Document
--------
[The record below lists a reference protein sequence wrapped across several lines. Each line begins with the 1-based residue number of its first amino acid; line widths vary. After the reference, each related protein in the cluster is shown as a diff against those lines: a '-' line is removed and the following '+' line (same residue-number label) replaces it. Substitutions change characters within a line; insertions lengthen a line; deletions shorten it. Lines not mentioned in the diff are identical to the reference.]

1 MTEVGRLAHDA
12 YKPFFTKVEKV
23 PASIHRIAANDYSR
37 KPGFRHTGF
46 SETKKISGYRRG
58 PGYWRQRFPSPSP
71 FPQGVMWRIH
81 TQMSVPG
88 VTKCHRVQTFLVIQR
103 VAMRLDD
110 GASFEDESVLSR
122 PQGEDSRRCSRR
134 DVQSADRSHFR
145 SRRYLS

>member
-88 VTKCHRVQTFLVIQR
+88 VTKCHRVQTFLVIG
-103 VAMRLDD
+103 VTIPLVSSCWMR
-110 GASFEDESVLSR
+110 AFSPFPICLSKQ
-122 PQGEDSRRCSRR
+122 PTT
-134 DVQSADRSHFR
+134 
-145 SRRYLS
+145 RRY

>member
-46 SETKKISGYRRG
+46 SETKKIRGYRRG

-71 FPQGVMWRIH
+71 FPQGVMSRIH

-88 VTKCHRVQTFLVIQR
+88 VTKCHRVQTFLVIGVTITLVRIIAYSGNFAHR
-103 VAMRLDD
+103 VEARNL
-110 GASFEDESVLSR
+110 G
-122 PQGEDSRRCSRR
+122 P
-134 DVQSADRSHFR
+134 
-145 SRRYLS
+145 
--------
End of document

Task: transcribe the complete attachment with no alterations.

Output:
[The record below lists a reference protein sequence wrapped across several lines. Each line begins with the 1-based residue number of its first amino acid; line widths vary. After the reference, each related protein in the cluster is shown as a diff against those lines: a '-' line is removed and the following '+' line (same residue-number label) replaces it. Substitutions change characters within a line; insertions lengthen a line; deletions shorten it. Lines not mentioned in the diff are identical to the reference.]

1 MTEVGRLAHDA
12 YKPFFTKVEKV
23 PASIHRIAANDYSR
37 KPGFRHTGF
46 SETKKISGYRRG
58 PGYWRQRFPSPSP
71 FPQGVMWRIH
81 TQMSVPG
88 VTKCHRVQTFLVIQR
103 VAMRLDD
110 GASFEDESVLSR
122 PQGEDSRRCSRR
134 DVQSADRSHFR
145 SRRYLS

>member
-88 VTKCHRVQTFLVIQR
+88 VTKCHRVQTFLVIG
-103 VAMRLDD
+103 VTIPLVSSCWMR
-110 GASFEDESVLSR
+110 AFSPFPICLSKQ
-122 PQGEDSRRCSRR
+122 PTT
-134 DVQSADRSHFR
+134 
-145 SRRYLS
+145 RRY

>member
-46 SETKKISGYRRG
+46 SETKKIRGYRRG

-71 FPQGVMWRIH
+71 FPQGVMSRIH

-88 VTKCHRVQTFLVIQR
+88 VTKCHRVQTFLVIGVTITLVRIIAYSGNFAHR
-103 VAMRLDD
+103 VEARNL
-110 GASFEDESVLSR
+110 G
-122 PQGEDSRRCSRR
+122 P
-134 DVQSADRSHFR
+134 
-145 SRRYLS
+145 